A personal perspective about movie artist Drew Struzan
By Gerry Kissell
My first experience of seeing and recognizing Drew Struzan's work was back in 1979. I'd bought a couple of Alice Cooper albums -- 1974's "Greatest Hits" double album set & 1975's "Welcome To My Nightmare" -- that hadjust this cool 1930's style art that wrapped around the front to the back and illustrated the fold out section.
My second experience was when Raiders of the Lost Ark came out and I saw one of the three posters that was created for the promotion of the film. One of those three had a name I recognized signed on it. The name was nothing fancy, or even long. It just read the word or name "drew", all in lower case and that was all. Then later that year I saw it again on First Blood and then again on what was Drew's first Star Wars poster, which actually was done dually with another artist.
Though his name wasn't on the piece, I immediately recognized his style on the cover art for the Blade Runner book. Not to sound silly, but I was in love with this guy's art. It reminded me of the Casablanca posters or even the style of the Saturday Matinee marquee posters of the 30's, 40's and 50's. At this point I began collecting his art.
By 1983, I could identify anything he created at a glance.
Now, seeing that my fate was already set at becoming a professional artist myself, I found that his way of doing faces was directly effecting my own. From the way you could see his pencils through the paint to the way he used colored pencils to do the highlights on the faces, creating a photographically real look to the faces.
Though today it seems movie poster art seems be dying off now that anyone with Adobe Photo Shop can create movie posters in seconds by cutting, pasting and adding little effects to already existing photos, Drew Struzan is still at the forefront of his field. When John Williams released his special Steven Speilberg John Williams CD back in 1992, it was graced with a Drew painting.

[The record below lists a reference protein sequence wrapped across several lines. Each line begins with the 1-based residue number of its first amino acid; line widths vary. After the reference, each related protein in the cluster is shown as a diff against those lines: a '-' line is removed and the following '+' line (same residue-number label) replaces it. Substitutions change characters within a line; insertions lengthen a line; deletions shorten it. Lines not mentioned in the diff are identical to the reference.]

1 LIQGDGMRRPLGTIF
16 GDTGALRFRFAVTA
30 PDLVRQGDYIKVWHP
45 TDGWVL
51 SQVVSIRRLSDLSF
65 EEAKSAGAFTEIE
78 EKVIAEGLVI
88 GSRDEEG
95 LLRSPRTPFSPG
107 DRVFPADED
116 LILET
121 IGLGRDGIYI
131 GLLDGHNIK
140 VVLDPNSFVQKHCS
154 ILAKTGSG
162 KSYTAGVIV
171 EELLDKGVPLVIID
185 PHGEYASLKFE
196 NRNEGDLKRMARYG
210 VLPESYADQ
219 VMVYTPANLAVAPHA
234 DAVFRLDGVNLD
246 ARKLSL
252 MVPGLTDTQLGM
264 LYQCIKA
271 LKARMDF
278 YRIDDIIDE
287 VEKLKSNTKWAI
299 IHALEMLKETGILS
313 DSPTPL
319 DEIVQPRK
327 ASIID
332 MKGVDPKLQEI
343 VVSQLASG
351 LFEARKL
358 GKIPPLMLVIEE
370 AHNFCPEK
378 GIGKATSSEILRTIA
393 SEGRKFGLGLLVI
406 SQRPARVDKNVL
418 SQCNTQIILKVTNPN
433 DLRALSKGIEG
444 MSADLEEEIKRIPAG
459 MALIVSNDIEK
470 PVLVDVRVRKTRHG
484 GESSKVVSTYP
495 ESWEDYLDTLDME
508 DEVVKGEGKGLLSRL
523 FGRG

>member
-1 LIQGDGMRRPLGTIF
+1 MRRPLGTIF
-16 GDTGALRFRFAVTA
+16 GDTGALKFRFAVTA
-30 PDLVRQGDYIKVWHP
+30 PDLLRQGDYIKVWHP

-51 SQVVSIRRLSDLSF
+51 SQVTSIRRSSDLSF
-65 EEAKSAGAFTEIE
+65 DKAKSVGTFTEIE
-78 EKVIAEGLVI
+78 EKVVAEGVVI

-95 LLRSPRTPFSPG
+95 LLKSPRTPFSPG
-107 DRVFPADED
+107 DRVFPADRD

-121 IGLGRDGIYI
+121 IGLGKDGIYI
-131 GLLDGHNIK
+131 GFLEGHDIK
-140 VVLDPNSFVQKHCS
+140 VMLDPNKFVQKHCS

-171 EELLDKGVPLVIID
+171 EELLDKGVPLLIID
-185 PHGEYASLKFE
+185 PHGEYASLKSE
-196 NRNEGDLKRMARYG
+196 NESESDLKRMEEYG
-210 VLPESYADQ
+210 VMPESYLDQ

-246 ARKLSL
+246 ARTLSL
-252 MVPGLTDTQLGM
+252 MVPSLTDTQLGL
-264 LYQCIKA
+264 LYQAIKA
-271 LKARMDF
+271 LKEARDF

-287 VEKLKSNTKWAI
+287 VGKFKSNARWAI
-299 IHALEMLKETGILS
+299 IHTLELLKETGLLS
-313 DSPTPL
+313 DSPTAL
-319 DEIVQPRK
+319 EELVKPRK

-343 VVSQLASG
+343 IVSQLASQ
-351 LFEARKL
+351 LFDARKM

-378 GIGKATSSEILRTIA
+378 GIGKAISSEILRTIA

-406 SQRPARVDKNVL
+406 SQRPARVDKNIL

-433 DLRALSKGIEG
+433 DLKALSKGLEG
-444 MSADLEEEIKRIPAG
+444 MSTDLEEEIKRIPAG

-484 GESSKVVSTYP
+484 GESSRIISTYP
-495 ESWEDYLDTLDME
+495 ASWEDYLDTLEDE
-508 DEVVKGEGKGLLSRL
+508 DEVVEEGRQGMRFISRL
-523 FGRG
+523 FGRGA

When TV Guide did a special edition on the Star Wars series, Drew was there for the special collector's covers. When the Indiana Jones' books were released, it was Drew creating the new covers. Why? Because within these posters, Drew managed to sum the over all feelings of these characters and the films themselves into a single static image. When kids and adults alike saw those posters, they saw what was in the film, and that made them want to see it even more. As an artist myself, I know exactly how difficult this is, and I also know that Drew seems to do it with effortless ease.
Who could forget the 1985 Indiana Jones poster campaign slogan "The man with the hat is back...", that had the shot of Ford looking up from under the brim of his Fedora? That was a Drew painting. Who could forget the "Adventures in Babysitting" poster with the kids hanging by a rope on the side of a skyscraper? Another Drew painting. Or how about the "Back to the Future"; poster with Michael J. Fox stepping out of the suped up Delorian, looking at his watch? Once again, another Drew painting.
This man is a legend, as much as Steven Speilberg or George Lucas. Why? Because his art has helped with the appeal of many of the films made by either of those men. Hell, even the poster for "An American Tail" was a Drew poster. How can anyone think of Indiana Jones and not have a mental image of one of Drew's posters? His art is now synonymous with these films.
My father once told me when I was a boy playing baseball; "There are three kinds of ball players in the field, son. The first kind is the half-assed guy who makes even the easy plays look hard. The second is the guy who makes the hard plays look easy and the easy plays hard. The third guy is the one who loves the game the most because he makes 'em all look easy."
Drew, like that third ball player, makes it all look easy.
Make sure to visit the
OFFICIAL DREW STRUZAN WEBSITE